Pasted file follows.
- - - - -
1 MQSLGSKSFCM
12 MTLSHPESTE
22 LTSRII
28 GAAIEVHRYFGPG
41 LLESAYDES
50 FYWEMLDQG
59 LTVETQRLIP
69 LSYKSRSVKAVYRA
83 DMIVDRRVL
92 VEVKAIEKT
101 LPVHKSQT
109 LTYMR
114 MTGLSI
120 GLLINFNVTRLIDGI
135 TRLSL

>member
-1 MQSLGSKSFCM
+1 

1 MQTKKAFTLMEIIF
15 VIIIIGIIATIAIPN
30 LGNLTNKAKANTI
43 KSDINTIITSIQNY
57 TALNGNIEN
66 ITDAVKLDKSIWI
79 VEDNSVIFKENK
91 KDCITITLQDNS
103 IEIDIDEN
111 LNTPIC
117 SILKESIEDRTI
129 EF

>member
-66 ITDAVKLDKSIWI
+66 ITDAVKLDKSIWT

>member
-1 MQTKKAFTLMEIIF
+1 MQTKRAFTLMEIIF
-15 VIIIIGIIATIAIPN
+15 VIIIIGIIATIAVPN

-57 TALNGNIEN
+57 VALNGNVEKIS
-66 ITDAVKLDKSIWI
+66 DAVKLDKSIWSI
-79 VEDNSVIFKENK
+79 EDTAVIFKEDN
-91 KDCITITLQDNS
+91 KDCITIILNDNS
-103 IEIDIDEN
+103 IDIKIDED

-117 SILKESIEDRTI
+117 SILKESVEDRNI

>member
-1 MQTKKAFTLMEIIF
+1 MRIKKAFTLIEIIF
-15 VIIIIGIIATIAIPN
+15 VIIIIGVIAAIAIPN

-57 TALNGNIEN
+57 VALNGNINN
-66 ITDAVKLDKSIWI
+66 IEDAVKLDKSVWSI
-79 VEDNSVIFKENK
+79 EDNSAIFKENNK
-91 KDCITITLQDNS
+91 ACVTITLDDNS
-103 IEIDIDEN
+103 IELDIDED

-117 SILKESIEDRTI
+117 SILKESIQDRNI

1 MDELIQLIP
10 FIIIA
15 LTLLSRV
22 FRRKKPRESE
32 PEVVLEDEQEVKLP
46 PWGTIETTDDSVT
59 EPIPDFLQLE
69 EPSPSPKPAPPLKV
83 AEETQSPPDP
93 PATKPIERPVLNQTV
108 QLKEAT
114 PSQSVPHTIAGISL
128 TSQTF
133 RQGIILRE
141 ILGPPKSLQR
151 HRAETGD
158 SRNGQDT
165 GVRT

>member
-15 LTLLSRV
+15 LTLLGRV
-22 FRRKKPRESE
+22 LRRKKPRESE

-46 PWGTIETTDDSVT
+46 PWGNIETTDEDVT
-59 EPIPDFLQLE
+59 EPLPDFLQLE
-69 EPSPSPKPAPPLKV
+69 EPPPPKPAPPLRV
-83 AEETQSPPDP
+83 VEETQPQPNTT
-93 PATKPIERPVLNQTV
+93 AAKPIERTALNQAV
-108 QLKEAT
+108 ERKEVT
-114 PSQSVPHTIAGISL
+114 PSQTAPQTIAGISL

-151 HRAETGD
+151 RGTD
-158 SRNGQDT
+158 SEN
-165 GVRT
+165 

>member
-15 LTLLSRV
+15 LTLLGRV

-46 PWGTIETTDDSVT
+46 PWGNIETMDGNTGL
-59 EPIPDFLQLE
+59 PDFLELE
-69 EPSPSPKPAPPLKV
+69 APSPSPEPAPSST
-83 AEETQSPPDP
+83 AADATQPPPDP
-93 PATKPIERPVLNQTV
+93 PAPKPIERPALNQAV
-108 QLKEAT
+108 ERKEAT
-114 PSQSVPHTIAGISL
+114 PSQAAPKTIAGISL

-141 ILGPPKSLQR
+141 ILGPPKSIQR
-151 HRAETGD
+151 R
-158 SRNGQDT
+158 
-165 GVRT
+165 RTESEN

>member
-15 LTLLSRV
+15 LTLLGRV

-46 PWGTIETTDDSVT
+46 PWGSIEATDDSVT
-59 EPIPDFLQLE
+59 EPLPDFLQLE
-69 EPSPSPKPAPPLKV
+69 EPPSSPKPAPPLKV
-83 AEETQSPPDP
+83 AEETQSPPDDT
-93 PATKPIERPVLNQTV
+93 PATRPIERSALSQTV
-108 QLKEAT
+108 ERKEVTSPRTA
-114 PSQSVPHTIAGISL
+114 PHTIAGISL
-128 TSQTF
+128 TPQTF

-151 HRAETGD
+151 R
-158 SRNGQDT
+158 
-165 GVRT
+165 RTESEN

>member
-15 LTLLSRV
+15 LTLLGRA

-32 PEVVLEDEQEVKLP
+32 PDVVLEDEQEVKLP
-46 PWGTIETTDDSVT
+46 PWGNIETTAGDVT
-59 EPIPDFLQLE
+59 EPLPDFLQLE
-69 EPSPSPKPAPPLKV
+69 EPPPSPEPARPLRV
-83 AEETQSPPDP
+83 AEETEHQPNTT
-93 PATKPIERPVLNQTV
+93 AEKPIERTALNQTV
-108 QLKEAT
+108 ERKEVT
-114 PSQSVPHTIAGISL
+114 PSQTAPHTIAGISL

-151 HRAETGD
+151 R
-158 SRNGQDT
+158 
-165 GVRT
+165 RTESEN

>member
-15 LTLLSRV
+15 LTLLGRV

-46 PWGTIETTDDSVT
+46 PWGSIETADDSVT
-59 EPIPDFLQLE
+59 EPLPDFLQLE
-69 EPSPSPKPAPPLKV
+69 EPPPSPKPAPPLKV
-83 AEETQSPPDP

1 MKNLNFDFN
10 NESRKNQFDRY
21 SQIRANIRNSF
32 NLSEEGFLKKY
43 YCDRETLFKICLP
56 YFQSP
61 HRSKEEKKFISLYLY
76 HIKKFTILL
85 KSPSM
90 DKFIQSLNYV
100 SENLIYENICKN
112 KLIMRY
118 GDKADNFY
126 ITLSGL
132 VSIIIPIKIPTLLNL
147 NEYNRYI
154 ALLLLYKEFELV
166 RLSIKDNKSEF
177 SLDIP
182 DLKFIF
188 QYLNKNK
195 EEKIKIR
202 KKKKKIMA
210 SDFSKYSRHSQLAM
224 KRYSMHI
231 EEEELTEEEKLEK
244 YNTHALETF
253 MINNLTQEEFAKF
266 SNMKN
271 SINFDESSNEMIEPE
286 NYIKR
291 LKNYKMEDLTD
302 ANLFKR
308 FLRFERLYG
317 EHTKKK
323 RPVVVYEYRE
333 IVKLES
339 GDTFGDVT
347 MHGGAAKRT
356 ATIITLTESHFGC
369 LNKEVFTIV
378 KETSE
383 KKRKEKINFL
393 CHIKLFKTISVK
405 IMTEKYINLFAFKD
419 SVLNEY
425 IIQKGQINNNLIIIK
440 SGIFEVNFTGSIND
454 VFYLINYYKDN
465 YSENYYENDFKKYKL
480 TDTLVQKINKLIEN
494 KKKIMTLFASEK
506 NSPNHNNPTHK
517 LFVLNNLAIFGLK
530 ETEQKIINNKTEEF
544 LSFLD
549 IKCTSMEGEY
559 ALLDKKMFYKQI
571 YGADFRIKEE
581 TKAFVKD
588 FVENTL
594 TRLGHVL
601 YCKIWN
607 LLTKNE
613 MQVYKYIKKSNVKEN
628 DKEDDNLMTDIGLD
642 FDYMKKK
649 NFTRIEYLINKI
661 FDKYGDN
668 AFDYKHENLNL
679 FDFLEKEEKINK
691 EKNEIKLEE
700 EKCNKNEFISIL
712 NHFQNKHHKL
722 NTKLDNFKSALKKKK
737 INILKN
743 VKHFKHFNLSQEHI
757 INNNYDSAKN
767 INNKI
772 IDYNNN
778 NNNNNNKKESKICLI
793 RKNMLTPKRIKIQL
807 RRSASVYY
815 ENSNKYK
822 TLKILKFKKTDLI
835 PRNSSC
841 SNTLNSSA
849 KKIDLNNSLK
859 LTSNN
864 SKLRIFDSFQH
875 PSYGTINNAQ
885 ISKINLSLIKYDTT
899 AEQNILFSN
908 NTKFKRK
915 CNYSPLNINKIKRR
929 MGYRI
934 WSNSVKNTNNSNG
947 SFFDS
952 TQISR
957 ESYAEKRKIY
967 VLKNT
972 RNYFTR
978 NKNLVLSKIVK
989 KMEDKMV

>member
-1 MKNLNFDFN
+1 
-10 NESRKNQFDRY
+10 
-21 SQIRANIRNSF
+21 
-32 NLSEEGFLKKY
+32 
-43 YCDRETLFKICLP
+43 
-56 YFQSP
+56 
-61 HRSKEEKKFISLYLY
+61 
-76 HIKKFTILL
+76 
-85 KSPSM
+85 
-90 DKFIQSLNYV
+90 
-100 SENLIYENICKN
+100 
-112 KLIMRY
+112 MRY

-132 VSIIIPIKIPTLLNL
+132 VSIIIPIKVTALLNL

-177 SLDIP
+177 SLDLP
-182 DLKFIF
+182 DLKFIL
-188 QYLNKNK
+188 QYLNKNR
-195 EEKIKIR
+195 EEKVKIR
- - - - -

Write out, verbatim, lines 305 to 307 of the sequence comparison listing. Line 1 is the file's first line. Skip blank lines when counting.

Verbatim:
-21 SQIRANIRNSF
+21 
-32 NLSEEGFLKKY